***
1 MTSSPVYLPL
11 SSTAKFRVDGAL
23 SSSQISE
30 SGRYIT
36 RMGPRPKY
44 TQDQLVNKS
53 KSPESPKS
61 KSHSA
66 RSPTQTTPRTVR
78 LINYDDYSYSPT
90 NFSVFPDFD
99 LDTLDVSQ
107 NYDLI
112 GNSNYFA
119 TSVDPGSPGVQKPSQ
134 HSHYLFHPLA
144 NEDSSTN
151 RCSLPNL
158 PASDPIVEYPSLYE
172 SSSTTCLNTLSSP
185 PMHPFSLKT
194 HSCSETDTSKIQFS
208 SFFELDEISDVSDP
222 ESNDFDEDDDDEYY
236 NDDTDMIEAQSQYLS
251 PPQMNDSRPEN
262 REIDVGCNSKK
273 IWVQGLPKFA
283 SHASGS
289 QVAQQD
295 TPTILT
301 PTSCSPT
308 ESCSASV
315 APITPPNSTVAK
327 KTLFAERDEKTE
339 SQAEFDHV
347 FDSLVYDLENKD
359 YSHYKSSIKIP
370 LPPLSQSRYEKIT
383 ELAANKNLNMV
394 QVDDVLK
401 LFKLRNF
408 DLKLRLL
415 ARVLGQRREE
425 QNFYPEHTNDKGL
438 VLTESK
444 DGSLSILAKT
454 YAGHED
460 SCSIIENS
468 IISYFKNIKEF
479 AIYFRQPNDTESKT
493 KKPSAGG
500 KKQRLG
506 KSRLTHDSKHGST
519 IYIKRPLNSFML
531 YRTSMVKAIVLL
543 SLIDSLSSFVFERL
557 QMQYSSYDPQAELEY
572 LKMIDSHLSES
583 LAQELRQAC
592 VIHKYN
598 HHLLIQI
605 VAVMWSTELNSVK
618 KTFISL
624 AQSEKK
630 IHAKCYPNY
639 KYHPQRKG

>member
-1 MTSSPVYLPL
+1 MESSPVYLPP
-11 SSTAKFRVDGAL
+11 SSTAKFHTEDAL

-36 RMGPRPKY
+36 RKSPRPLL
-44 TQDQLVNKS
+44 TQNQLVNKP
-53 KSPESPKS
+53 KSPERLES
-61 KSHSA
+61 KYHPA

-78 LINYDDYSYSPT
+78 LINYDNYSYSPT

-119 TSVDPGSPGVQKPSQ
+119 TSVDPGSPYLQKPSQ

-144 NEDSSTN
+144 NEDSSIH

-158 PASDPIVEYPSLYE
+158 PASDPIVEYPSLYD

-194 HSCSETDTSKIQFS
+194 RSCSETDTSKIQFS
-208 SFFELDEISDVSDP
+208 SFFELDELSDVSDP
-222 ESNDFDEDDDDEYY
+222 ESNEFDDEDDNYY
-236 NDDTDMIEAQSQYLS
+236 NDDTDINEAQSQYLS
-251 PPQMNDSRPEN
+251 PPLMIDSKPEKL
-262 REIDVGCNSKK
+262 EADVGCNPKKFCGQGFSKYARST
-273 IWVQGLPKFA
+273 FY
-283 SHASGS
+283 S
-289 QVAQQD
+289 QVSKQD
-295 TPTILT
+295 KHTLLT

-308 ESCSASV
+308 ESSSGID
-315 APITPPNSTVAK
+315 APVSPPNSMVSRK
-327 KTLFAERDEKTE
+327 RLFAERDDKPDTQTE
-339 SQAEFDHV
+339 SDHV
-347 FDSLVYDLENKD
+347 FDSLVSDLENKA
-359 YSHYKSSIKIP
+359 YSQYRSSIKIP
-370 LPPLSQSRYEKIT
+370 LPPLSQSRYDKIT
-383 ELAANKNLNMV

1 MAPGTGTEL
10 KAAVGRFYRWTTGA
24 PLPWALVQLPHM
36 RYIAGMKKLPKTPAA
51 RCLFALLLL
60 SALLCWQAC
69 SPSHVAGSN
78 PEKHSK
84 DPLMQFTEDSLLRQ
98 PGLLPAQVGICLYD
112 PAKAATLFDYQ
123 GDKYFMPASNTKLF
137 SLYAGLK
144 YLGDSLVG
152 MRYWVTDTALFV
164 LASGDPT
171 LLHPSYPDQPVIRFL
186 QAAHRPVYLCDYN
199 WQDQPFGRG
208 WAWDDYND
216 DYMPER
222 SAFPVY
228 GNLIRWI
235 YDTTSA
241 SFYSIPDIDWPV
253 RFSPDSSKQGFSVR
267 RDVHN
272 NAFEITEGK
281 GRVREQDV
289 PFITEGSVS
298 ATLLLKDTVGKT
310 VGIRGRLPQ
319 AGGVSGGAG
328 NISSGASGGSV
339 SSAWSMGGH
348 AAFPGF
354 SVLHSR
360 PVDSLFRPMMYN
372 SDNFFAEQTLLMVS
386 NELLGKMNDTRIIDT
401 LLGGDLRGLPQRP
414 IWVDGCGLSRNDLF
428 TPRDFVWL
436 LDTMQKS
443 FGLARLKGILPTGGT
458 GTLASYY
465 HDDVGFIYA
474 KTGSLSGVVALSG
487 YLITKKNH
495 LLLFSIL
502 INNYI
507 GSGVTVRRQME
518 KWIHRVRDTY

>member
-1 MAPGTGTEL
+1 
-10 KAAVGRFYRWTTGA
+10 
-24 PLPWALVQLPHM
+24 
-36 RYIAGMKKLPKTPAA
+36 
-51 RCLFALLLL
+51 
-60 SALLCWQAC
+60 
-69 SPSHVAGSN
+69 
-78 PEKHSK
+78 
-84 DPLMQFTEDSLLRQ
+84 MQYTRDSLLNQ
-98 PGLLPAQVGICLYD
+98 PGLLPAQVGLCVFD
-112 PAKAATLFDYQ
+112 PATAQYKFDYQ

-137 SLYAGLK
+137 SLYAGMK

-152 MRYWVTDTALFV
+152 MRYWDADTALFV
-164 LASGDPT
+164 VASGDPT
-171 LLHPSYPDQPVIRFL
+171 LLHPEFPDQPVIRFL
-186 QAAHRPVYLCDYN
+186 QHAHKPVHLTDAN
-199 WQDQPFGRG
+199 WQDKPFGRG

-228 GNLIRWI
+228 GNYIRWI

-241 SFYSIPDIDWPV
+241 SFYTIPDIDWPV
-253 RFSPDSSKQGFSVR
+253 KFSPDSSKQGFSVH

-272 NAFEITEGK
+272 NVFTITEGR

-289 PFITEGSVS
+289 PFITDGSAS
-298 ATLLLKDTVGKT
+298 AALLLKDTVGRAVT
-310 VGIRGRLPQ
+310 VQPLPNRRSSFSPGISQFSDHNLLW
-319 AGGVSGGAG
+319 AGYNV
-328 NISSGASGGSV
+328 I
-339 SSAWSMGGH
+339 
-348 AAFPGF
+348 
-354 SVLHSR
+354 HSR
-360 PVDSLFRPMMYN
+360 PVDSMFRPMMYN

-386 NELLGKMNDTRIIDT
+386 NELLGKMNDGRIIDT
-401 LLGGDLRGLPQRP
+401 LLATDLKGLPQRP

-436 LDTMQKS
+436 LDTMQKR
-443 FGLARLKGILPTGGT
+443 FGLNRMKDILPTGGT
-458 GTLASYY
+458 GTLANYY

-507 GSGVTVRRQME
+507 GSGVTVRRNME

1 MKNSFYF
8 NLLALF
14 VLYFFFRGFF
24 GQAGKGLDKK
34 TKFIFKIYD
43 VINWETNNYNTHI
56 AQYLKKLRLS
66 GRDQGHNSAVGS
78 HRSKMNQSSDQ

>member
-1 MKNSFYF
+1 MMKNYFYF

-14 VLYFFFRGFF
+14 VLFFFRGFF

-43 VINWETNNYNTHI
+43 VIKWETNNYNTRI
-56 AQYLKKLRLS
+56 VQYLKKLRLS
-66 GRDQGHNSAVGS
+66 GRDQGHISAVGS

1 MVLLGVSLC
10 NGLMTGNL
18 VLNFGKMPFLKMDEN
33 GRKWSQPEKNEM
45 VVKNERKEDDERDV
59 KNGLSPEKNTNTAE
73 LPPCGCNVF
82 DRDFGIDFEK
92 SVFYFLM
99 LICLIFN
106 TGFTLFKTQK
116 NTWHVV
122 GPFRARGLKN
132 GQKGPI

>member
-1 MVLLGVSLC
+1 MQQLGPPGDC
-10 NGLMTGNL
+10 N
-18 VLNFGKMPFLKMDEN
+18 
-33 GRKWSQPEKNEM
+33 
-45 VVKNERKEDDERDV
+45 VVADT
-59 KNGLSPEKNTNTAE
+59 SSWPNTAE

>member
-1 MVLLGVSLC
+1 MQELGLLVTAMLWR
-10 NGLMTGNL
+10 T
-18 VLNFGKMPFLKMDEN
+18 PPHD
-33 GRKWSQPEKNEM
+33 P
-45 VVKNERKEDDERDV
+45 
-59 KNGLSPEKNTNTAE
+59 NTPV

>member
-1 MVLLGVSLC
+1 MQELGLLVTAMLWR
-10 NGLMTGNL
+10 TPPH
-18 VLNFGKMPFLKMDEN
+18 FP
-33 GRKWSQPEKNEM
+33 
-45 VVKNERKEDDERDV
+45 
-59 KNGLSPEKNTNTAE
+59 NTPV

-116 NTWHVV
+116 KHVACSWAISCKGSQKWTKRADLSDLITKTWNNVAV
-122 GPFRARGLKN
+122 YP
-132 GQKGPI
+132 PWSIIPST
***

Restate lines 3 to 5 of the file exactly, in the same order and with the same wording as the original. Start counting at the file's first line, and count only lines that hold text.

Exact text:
23 SSSQISE
30 SGRYIT
36 RMGPRPKY